Single-stage reoperative repair of chronic type A aortic dissection by means of the arch-first technique

N T Kouchoukos, P Masetti, C K Rokkas, S F Murphy
Journal of Thoracic and Cardiovascular Surgery 2001, 122 (3): 578-82

OBJECTIVE: Management of the enlarged, chronically dissected aorta after previous repair of acute aortic dissection or after a previous cardiac operation may present a formidable technical challenge. Marked enlargement of the proximal descending thoracic aorta precludes safe use of staged procedures, including the elephant trunk technique.

METHODS: Sixteen patients with chronic type A aortic dissection (mean age, 56 years) underwent resection of the ascending aorta, the aortic arch, and varying segments of the descending thoracic aorta. We used single-stage replacement, with perfusion of the aortic arch first to minimize the duration of brain ischemia, with a bilateral anterior thoracotomy (clamshell) incision. Eleven patients had undergone previous repair of acute type A dissection. Five patients had type A dissection after aortic valve replacement (2 patients) and coronary artery bypass (3 patients). Marked enlargement of the aorta distal to the left subclavian artery precluded a 2-stage repair. The mean interval between the initial and reoperative procedures was 62 months (range, 5-137 months).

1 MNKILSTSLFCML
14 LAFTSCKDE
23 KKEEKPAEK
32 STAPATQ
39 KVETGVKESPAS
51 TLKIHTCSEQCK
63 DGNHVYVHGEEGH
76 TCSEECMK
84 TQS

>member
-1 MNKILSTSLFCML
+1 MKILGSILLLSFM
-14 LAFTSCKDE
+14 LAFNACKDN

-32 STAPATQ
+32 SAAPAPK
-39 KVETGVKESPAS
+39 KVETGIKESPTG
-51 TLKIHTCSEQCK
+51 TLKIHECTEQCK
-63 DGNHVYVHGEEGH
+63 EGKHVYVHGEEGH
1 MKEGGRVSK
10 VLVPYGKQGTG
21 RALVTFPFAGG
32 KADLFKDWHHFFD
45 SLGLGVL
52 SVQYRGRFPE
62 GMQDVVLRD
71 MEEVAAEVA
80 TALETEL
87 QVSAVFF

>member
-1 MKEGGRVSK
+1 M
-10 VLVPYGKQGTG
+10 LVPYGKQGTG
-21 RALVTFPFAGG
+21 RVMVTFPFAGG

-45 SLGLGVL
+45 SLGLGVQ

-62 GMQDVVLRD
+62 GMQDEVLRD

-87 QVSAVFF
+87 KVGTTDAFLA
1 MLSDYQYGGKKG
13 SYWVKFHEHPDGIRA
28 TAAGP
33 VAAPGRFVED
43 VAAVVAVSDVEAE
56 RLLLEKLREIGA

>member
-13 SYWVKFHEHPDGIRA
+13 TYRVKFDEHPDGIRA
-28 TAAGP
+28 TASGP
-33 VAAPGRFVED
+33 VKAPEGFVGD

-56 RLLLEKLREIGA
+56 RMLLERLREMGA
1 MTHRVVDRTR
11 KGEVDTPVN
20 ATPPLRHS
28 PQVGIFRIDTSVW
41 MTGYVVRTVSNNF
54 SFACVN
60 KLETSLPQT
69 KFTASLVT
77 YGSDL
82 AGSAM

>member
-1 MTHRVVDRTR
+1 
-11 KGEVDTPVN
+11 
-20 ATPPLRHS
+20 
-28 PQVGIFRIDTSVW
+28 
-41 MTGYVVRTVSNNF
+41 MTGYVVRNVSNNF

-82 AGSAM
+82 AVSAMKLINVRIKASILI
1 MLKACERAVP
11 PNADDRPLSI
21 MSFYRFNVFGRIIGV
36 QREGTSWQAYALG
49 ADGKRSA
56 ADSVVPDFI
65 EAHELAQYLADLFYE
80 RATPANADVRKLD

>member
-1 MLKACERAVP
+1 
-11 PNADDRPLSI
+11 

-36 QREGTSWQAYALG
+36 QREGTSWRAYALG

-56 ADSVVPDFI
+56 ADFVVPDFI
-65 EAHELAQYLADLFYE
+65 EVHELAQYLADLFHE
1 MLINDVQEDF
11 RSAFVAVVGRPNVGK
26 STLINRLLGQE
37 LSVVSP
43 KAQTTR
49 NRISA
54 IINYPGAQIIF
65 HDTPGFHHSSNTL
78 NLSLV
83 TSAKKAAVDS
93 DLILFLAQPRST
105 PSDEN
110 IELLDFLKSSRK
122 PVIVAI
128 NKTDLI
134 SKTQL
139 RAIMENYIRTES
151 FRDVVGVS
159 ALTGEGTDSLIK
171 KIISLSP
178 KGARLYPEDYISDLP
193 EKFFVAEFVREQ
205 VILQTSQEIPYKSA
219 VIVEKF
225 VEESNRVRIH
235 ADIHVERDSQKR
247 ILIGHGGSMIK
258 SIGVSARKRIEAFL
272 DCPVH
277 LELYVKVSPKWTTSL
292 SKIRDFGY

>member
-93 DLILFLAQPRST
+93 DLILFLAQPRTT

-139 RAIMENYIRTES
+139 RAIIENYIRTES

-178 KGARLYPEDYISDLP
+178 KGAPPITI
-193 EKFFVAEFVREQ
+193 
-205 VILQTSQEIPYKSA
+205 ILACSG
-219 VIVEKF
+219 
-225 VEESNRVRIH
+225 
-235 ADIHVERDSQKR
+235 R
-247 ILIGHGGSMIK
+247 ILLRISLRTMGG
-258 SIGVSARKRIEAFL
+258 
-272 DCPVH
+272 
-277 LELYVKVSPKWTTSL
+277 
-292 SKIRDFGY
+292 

RESULTS: There was 1 (6.2%; 70% confidence limits, 0.3%-24.7%) hospital death. Four patients required reoperation for bleeding. One patient required a right ventricular assist device that was successfully removed. Six patients required assisted ventilation for more than 72 hours, and 3 patients required a tracheostomy. All were successfully weaned from ventilatory support. No patient had a stroke or other adverse neurologic outcome.

CONCLUSION: The single-stage, arch-first replacement technique is a safe and effective procedure for patients who require extensive reoperations for chronic expanding type A dissection.

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